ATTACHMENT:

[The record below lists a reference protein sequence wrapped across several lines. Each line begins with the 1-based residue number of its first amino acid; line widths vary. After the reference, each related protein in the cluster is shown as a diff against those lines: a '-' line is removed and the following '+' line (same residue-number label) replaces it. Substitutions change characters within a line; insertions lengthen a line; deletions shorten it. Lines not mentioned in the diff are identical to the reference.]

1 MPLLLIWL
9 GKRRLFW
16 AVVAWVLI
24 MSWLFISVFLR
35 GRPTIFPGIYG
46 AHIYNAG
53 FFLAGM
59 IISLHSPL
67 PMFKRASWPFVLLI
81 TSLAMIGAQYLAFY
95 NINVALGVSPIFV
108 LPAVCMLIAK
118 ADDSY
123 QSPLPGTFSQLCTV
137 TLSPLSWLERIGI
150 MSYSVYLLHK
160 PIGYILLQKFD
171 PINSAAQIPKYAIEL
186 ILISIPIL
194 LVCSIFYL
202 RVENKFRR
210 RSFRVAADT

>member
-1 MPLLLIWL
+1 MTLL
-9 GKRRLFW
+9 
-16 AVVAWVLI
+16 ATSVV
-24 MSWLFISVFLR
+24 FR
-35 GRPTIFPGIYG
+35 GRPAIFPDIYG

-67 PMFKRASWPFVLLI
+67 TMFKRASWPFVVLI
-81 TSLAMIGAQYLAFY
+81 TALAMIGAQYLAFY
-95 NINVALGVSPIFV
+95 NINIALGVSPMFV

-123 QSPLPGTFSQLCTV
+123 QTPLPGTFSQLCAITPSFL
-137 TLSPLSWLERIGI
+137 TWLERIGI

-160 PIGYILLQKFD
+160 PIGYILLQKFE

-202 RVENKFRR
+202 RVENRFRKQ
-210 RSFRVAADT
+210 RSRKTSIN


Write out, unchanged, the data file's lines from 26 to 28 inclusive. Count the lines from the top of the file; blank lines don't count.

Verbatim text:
+1 MTLL
-9 GKRRLFW
+9 